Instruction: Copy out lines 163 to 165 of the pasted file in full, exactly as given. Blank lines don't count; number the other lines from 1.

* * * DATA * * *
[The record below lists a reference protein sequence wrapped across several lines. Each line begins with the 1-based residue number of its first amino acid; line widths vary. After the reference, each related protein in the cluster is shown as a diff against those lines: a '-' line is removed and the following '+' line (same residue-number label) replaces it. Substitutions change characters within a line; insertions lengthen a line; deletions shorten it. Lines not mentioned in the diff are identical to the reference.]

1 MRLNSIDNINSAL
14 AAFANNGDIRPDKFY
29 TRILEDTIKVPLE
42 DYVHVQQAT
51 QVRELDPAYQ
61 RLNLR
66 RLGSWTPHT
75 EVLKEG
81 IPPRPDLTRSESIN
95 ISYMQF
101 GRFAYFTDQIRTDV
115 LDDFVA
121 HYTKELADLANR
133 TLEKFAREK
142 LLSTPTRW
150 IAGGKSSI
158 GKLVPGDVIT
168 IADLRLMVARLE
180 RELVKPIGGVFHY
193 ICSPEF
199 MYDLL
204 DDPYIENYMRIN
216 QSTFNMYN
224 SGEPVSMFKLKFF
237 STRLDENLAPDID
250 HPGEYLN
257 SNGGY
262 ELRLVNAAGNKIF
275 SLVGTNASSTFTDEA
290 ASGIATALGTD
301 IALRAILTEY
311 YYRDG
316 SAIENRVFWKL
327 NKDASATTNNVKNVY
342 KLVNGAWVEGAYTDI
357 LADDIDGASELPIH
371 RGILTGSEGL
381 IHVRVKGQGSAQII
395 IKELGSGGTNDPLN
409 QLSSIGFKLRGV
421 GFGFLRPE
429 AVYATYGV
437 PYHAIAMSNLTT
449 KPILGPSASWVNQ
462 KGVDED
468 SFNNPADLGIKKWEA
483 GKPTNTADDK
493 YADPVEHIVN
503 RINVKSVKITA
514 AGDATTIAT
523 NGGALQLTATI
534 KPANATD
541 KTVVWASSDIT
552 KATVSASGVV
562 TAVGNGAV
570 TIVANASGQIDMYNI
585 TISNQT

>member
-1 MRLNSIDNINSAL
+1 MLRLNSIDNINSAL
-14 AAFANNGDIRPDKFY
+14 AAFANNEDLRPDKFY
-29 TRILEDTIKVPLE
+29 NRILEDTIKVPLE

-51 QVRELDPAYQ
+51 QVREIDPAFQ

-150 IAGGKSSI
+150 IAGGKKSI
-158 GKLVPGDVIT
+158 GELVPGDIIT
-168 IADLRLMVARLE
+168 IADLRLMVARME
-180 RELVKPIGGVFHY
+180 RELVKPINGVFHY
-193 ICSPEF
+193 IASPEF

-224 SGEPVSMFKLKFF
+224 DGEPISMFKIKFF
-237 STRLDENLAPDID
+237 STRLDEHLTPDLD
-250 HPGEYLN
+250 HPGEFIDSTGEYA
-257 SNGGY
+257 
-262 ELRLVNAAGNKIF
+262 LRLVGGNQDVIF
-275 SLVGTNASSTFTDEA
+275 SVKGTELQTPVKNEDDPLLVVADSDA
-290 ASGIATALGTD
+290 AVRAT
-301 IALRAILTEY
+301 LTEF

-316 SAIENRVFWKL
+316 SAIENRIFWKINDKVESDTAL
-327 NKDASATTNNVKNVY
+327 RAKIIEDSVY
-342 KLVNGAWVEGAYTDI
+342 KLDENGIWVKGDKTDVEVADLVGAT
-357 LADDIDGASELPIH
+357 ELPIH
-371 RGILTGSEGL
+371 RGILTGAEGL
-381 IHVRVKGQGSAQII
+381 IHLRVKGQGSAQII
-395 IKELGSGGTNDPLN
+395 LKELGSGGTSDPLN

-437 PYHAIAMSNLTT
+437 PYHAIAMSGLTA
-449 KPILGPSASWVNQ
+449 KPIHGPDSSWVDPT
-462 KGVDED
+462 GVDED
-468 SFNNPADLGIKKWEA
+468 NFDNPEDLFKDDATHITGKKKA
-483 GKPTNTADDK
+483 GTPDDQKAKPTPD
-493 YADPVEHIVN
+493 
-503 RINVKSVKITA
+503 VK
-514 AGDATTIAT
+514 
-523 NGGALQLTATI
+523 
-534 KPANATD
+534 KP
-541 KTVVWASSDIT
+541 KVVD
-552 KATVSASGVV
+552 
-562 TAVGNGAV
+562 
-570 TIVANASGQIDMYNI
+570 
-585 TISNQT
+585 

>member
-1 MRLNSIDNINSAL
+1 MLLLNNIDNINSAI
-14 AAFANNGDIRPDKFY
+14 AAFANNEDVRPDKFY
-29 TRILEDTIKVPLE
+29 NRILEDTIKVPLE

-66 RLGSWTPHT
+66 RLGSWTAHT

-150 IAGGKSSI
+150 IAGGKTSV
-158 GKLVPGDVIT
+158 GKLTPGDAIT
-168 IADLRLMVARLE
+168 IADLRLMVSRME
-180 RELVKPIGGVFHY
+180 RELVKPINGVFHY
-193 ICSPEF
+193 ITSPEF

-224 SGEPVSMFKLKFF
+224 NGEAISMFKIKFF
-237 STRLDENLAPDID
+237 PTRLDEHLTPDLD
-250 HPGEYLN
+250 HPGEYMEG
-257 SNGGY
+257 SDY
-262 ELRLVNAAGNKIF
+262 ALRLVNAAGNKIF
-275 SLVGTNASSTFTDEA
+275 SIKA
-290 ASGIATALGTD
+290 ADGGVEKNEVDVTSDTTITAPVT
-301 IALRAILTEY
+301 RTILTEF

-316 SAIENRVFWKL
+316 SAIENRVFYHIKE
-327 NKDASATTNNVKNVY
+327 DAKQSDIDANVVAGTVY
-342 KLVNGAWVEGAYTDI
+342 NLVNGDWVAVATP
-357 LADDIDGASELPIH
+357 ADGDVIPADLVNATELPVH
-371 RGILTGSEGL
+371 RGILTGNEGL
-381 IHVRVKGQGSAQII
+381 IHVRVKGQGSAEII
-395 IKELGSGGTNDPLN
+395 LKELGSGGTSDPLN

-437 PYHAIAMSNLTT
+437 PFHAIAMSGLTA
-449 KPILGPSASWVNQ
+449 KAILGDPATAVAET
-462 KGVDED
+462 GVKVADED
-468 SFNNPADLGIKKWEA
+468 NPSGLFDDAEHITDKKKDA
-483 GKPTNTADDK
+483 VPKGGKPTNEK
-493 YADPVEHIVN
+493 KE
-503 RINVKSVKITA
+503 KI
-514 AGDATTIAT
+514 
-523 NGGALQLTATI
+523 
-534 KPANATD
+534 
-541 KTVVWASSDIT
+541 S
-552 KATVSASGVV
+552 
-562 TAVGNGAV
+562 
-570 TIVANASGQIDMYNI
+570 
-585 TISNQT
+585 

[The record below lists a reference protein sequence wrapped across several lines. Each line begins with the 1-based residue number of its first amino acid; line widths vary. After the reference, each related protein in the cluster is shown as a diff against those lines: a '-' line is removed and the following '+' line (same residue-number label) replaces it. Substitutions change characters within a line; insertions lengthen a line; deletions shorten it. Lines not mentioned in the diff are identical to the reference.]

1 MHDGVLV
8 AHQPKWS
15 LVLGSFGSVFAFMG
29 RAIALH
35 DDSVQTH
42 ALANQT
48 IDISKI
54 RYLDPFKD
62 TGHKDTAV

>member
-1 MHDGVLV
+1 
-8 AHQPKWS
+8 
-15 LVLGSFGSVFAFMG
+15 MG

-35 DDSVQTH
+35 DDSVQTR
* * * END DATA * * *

-257 SNGGY
+257 SDY
-262 ELRLVNAAGNKIF